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Police visiting hotels in London to raise awareness of child sexual exploitation

Hotels across London are being visited by police this week, as part of a role-playing exercise to ensure staff know what action to take if they suspect a guest is booking a room for the purposes of child sexual exploitation (CSE).

To ensure CSE awareness and vigilance remains high at the capital’s hotels following a similar large-scale operation run by police last October, plain-clothes officers have been making unannounced visits to hotels in the company of young people (volunteer police cadets), and attempting to book a room in circumstances which hotel staff should recognise as indicators that child sexual exploitation might be taking place, resulting in them raising the alarm and contacting police.

Many of the venues being attended have previously received training which gives guidance to business proprietors around how to spot the signs of CSE, and what action they should take.

The operation is running in the wake of National Child Sexual Exploitation Awareness Day, marked across the country by police forces and other child safeguarding agencies on Monday, 18 March.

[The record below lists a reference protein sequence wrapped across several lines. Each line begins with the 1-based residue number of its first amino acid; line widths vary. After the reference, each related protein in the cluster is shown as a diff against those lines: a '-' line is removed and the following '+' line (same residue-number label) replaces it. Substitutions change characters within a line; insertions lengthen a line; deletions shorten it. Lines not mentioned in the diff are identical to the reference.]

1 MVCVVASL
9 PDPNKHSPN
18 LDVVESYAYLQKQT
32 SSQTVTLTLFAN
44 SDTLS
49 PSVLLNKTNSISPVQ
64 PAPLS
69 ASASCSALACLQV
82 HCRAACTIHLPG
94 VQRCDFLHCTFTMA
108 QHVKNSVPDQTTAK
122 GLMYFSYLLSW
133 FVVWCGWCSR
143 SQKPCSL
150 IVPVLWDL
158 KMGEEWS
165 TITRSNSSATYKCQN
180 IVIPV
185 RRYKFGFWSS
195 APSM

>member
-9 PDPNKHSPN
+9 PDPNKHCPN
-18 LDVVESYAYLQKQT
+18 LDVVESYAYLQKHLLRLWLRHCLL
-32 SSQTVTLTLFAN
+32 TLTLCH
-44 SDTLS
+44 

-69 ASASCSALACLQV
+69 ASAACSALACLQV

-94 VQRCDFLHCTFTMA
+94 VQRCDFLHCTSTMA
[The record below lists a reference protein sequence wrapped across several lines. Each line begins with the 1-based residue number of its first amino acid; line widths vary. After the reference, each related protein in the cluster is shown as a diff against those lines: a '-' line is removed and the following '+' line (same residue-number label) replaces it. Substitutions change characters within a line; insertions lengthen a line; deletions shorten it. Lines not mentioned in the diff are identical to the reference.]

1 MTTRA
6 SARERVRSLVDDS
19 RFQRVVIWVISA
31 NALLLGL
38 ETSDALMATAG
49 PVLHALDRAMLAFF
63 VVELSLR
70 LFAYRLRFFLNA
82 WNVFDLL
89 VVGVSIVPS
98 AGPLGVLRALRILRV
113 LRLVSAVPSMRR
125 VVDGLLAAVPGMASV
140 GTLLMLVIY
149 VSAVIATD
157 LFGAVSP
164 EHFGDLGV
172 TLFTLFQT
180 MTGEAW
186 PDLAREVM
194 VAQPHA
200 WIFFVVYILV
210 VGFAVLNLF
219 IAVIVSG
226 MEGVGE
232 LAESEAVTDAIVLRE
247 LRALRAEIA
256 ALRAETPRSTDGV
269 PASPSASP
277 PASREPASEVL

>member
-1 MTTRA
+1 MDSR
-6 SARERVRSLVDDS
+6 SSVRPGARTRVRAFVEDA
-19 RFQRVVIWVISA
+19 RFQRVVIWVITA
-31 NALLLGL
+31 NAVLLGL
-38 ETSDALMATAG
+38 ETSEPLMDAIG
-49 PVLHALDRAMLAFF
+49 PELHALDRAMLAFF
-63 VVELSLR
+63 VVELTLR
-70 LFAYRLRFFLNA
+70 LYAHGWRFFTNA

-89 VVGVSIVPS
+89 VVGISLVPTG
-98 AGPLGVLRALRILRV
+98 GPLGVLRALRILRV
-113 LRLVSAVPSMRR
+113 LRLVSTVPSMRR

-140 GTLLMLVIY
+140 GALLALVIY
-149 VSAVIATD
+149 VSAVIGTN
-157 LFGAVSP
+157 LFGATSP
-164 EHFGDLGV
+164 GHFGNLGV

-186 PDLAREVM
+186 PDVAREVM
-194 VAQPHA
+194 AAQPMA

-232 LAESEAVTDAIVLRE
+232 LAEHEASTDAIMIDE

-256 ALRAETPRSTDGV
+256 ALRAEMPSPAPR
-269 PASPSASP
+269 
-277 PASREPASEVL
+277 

Officers from the City of London Police, Metropolitan Police and British Transport Police are also taking part in the operation, with additional support and training from child protection charity Barnado’s.

Detective Inspector Anna Rice, from the City of London Police, said: 

“We all have a role to play in keeping children and young people safe from sexual exploitation. We work closely with our partners in law enforcement, and local businesses and the community to raise awareness of this terrible crime and hope that by working together we can identify, protect and safeguard those who may be at risk.

“We’re lucky in the City that offences of this nature are very rare but our message is clear - together, we can create a better future for vulnerable children and young adults.”

CSE is a form of child sexual abuse and can occur when a young person or group of young people are manipulated or deceived into sexual activity. This can be by an adult but young people can also be exploited by other young people or peer groups. It often involves the young person being offered drugs, alcohol, money or gifts, or friendship in return for engaging in sexual activity.

CSE can be committed through the use of technology without the child realising that they are being exploited. For example, the victim may be persuaded to post sexual images on the internet or send them via their mobile phones.

In the last five years since 2014, crime reporting linked to child sexual exploitation has increased by nearly 50%.

For more information, advice and support, please visit our website.

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